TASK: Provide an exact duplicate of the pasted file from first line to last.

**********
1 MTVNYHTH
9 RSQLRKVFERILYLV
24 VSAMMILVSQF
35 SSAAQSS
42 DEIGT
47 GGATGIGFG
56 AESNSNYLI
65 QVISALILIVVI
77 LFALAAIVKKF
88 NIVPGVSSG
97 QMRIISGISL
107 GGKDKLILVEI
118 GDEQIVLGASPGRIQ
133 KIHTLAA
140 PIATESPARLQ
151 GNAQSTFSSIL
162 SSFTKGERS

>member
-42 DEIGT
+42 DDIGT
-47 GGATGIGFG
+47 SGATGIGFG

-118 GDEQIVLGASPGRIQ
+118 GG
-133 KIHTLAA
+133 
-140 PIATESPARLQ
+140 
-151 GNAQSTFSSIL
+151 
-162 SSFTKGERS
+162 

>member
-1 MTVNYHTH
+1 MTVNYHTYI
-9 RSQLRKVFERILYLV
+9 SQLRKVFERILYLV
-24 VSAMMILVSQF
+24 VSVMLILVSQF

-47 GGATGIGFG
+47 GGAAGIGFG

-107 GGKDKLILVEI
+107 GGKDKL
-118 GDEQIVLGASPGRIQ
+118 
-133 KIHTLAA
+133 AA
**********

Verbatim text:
1 MTVNYHTH
9 RSQLRKVFERILYLV
24 VSAMMILVSQF
35 SSAAQSS
42 DEIGT
47 GGATGIGFG
56 AESNSNYLI
65 QVISALILIVVI
77 LFALAAIVKKF
88 NIVPGVSSG
97 QMRIISGISL
107 GGKDKLILVEI
118 GDEQIVLGASPGRIQ
133 KIHTLAA
140 PIATESPARLQ
151 GNAQSTFSSIL
162 SSFTKGERS

>member
-42 DEIGT
+42 DDIGT
-47 GGATGIGFG
+47 SGATGIGFG

-118 GDEQIVLGASPGRIQ
+118 GG
-133 KIHTLAA
+133 
-140 PIATESPARLQ
+140 
-151 GNAQSTFSSIL
+151 
-162 SSFTKGERS
+162 

>member
-1 MTVNYHTH
+1 MTVNYHTYI
-9 RSQLRKVFERILYLV
+9 SQLRKVFERILYLV
-24 VSAMMILVSQF
+24 VSVMLILVSQF

-47 GGATGIGFG
+47 GGAAGIGFG

-107 GGKDKLILVEI
+107 GGKDKL
-118 GDEQIVLGASPGRIQ
+118 
-133 KIHTLAA
+133 AA